Temps are dropping; stay safe with advice from the health dept.

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LANSING, Mich. (WILX) - Cold temperatures have reached Michigan with possible wind chills dropping down into the -20's this week. (Negative 20's!)

The Ionia County Health Department wants to remind Michiganders to take extra precautions over the coming days with the cold temps.

You want to be prepared and protected from this arctic snap, especially with any exposed skin. Two serious conditions are frostbite and hypothermia. They can be lessened by early recognition and treatment. And did you know that shivering is a good indicator that it’s time to go in? Shivering is the first sign that the body is losing heat.

“If you are going to be doing outdoor activities for an extended period of time it is vital to be observant for signs
of frostbite. These include numbness, and white or pale appearance in extremities such as fingers, toes, ear lobes,
and the tip of the nose. If you think you have frostbite you should go indoors immediately and submerse the
extremity in warm (not hot) water for 20-30 minutes until sensation returns. If it does not return in that time you
should call your doctor.” Emergency Preparedness Coordinator Chad Shaw.

Monitor your indoor temperatures too. Infants should never sleep in a cold room because they lose body heat faster than adults.

It is also important for older adults to have extra home heating during these cold temperatures. They tend to have slower metabolisms and not only make, but retain less heat than younger adults.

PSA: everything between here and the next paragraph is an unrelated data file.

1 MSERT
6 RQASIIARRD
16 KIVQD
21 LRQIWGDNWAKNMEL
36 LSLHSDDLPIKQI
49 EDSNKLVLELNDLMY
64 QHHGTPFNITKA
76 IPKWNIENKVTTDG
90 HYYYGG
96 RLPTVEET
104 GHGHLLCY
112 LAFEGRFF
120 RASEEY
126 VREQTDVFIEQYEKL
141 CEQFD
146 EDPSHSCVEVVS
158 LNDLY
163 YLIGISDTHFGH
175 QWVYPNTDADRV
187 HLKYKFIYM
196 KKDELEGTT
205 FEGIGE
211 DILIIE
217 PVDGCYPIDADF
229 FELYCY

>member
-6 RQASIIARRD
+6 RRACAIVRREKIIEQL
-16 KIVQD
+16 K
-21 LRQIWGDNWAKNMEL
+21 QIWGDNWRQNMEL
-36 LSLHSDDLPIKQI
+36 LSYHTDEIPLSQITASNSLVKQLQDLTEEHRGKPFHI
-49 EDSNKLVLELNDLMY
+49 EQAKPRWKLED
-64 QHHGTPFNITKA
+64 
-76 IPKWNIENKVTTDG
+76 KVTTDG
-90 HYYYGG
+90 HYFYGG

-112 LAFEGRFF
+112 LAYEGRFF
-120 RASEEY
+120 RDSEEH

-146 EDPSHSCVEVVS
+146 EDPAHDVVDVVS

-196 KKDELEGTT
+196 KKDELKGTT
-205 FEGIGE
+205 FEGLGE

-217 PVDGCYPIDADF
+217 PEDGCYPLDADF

In general, stay indoors if the weather is extremely cold and there are high winds or make trips outside brief.

The Ionia County Health Department offers these handy cold-weather reminders:

- Dress warmly and stay dry: Be sure to dress in layers in wind resistant clothing. Wool, silk or polypropylene inner layers will hold more body heat than cotton. If your clothing is wet, go inside as soon as possible. When inside, remove the wet clothing as soon as possible.
- Avoid exertion: Cold weather can put extra strain on the heart. If you have heart disease or high blood pressure, follow your doctor’s advice about shoveling snow or other hard work in the cold. The body is
already working hard to stay warm, so extra work can cause an overload.
- Cover exposed skin: Always wear a warm hat that covers ears, gloves or mittens that cover the full wrist, and a scarf or ski mask to protect face and neck.
- Be Safe during Recreation: Notify friends and family where you will be before you go hiking, camping,or skiing. Avoid perspiring or becoming overtired. Be prepared to take emergency shelter. Pack dry clothing, a two-way radio, waterproof matches, and paraffin fire starters with you. Do not use alcohol or other mood altering substances, and avoid caffeinated beverages.